|St Mary Hall|
|University of Oxford|
|Latin name||Aula Beatae Mariae Virginis|
|Established||1326 (as part of Oriel College)|
1545 (as an independent hall)
|Closed||1902 (incorporated into Oriel College)|
|Named for||Church of St Mary the Virgin|
St Mary Hall was a medieval academic hall of the University of Oxford. It was associated with Oriel College from 1326 to 1545, but functioned independently from 1545 until it was re-incorporated into Oriel College in 1902.
In 1320, when he was appointed rector of the Church of St Mary the Virgin, Adam de Brome was given the rectory house, St. Mary Hall, on the High Street.  St. Mary Hall was acquired by Oriel College in 1326: Bedel Hall, which adjoins St. Mary's to the south, was given by Bishop Carpenter of Worcester in 1455. These two halls, along with St. Martin's Hall, served as annexes for Oriel College.
In the early 16th century, the college's St. Antony's and Dudley exhibitioners were lodged in St Mary Hall and Bedel Hall, and around this time the two halls were united. St. Mary Hall subsequently developed into an independent entity, and in 1545, on the order the Visitor, Bishop Longland of Lincoln, the door between St Mary Hall and Oriel was blocked. The Hall subsequently employed its own lecturers, and the intake of St Mary's was periodically more than that of Oriel.
In 1552, there were 18 members of St. Mary Hall, excluding the Principal. The Principals of St Mary Hall continued to be fellows of Oriel until 1656. By 1875, the size of St.Mary Hall's undergraduate body had risen to 60, a large number for one of the University's colleges at that time.
The Hall was effectively the property of its Principal, who was also Vicar of St Mary's Church. The last Principal, Drummond Percy Chase, who had been appointed in 1857, created an agreement with Oriel as a consequence of which the Hall became the property of Oriel on his death, which subsequently occurred in 1902, when according to the agreement, the Hall was incorporated into Oriel College. Some agreements created when St. Mary Hall were a separate organisation continue to exist: for example, the benefice of the Vicar of St Mary's Church includes dining rights at Oriel.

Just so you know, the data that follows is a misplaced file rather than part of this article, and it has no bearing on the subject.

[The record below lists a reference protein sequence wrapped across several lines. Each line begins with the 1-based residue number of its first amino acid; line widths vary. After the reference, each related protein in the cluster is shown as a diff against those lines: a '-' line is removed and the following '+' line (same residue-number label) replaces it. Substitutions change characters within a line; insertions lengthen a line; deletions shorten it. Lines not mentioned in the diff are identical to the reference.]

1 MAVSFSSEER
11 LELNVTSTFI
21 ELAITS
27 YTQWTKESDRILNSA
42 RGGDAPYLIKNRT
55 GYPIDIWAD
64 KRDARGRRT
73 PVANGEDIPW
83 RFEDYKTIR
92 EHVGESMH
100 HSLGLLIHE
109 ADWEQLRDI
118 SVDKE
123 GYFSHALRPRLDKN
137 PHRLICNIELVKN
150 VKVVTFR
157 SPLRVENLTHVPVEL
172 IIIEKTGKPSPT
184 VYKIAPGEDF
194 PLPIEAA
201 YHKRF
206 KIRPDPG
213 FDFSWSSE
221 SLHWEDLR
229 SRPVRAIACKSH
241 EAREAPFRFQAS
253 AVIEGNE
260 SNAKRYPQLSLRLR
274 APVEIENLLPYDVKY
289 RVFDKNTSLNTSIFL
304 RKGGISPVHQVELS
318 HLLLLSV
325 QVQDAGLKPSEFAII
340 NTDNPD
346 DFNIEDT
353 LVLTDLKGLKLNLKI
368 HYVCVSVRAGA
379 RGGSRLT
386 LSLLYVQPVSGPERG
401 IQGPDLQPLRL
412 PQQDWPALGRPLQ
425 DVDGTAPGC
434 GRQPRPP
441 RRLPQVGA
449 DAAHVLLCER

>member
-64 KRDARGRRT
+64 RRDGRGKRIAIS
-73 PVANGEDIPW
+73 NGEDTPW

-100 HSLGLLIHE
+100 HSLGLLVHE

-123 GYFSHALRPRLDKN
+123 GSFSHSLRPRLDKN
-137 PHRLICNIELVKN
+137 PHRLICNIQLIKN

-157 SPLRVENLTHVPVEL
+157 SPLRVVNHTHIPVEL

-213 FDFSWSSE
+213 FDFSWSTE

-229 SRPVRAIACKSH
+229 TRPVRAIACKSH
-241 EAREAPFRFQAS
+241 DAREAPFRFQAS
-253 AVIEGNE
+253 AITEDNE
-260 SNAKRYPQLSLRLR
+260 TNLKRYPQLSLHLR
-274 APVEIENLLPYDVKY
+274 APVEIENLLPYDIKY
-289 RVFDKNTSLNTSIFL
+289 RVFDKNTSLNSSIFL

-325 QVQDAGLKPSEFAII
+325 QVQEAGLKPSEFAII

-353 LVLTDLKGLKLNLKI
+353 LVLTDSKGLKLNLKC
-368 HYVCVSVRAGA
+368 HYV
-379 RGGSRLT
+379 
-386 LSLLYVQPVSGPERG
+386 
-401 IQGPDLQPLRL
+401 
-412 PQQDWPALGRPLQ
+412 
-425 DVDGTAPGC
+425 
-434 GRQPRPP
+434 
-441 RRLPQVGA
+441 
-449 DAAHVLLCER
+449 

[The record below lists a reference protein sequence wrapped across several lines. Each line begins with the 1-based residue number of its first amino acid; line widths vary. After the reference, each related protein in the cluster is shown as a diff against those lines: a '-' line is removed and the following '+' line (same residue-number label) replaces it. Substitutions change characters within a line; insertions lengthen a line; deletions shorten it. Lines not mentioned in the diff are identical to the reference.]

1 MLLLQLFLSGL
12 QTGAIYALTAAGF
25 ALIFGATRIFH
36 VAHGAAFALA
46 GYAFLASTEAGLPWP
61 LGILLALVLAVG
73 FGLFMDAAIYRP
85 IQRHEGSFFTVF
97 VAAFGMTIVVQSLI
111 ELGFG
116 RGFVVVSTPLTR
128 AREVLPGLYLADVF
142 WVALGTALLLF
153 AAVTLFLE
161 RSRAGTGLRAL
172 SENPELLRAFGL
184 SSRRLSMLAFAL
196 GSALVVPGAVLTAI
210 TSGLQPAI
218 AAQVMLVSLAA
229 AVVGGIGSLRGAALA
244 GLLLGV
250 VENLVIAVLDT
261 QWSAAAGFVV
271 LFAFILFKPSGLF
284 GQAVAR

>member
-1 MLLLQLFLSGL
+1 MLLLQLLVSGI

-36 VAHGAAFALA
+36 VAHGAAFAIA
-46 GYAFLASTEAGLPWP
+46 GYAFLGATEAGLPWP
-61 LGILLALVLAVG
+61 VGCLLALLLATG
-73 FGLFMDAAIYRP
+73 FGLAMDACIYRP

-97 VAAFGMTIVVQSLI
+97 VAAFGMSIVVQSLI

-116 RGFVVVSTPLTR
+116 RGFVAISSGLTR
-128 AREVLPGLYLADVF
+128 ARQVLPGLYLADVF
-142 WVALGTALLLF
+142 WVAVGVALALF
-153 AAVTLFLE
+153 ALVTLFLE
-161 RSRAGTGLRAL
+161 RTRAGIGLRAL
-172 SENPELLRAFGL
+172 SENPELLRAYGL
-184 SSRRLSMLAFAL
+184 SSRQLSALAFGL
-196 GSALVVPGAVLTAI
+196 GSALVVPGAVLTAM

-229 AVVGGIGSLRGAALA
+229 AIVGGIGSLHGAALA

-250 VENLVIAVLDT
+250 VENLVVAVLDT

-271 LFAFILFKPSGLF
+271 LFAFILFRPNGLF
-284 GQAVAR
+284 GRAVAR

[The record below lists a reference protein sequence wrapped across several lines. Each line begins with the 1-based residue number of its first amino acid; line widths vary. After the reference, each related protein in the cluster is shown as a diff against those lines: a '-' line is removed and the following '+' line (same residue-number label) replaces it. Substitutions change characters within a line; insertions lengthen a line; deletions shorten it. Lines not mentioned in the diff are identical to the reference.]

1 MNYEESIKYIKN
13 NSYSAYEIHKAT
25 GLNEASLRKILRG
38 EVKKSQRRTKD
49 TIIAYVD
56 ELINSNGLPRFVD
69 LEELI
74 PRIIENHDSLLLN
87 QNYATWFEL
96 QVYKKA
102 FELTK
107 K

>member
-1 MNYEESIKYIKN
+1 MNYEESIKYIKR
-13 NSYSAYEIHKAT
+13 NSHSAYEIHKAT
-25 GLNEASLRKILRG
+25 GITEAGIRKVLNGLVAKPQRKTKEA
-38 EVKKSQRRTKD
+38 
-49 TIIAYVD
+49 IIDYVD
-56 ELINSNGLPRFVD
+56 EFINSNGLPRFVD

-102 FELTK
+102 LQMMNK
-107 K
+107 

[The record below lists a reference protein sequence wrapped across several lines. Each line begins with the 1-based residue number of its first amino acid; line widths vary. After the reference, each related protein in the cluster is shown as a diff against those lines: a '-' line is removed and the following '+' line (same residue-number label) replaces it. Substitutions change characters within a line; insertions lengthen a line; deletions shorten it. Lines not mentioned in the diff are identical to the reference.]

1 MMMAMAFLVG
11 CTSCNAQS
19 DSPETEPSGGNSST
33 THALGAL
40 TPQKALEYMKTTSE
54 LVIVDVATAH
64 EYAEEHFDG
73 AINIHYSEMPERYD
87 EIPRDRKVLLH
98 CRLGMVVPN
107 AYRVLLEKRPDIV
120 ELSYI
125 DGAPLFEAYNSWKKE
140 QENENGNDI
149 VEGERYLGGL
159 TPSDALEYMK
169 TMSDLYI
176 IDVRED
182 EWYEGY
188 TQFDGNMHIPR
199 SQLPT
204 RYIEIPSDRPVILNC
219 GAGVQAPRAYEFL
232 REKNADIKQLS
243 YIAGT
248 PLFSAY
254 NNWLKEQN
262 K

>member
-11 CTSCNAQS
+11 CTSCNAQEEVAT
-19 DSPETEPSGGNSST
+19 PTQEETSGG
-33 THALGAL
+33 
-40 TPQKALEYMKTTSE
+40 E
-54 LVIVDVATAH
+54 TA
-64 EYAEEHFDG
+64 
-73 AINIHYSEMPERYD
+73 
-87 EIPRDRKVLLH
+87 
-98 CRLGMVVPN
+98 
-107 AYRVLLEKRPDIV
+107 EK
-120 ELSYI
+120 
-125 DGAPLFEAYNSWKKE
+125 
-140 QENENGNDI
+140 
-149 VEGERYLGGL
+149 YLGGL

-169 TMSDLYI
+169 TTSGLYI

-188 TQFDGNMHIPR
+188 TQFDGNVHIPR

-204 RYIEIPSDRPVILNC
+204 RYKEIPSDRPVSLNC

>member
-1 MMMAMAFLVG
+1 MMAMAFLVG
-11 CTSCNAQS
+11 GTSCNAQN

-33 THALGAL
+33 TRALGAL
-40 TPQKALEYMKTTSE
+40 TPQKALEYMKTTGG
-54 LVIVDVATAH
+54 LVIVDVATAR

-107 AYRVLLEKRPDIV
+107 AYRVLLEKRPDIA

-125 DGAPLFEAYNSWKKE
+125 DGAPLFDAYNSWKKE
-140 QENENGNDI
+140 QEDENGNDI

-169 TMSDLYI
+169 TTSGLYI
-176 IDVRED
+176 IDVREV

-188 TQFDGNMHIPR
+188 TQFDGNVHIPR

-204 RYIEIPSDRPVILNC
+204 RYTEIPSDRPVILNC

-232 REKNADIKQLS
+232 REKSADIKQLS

The present St. Mary's Quad, or 'third quadrangle', of Oriel occupies three ranges of the former buildings of the St. Mary Hall. The Principal's house was demolished for the construction of the Rhodes Building, which was designed by Basil Champneys, and which was completed in 1911.
- Adam de Brome
- 1532–1537 John Rixman
- 1546–1550 Morgan Phillips
- 1556–1561: William Allen, later a Cardinal
- 1656–1660 Thomas Cole
- 1664–1689: Joseph Crowther (died 1689), also Chaplain to the Duke of York
- 1689–1712: William Wyatt (died Nov. 1712)
- 1712–1719: John Hudson
- 1719–1764: William King
- 1764–1801: Thomas Nowell
- 1801–1815: Phineas Pett
- 1815–1833: John Dean (born 1769, died 1833)
- 1833–1848: Renn Dickson Hampden
- 1848–1857: Philip Bliss (born 1787, died 1857)
- 1857–1902: Drummond Percy Chase (born 1820, died 1902)
Notable former students
- John Ball (Puritan), BA 1608
- William Henry Charsley, Master of Charsley's Hall, Oxford
- Edward Craggs-Eliot, 1st Baron Eliot, matriculated 1742
- Brajendranath Dey, of the Indian Civil Service, matriculated 1874
- Thomas Elyot (alleged)
- Thomas Harriot, 16th-century astronomer, mathematician, ethnographer, and translator
- Theodore Hook, matriculated but did not come into residence; author
- Robert Hues, B.A. 1578
- John Hunter, matriculated 1755
- Sir Christopher Hatton, lord chancellor of England
- James Leith Moody, priest (BA, 1840; MA, 1863)
- Henry Newton, diplomat
- Geoffrey Osbaldeston, High Court judge in Ireland, matriculated 1575
- Robert Parsons, leading Jesuit priest
- George Sandys
- John Marston (poet)
Thomas Jackson Rev 1812- 1886 graduated BA 1834 and MA 1837
- William Upcott, A Bibliographical Account of the Principal Works Relating to English Topography, Vol. 3 (London: Richard and Arthur Taylor, 1818), p. 1109
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- Barbara Harlow, Mia Carter, Archives of Empire: Volume 2. The Scramble for Africa, p. 545
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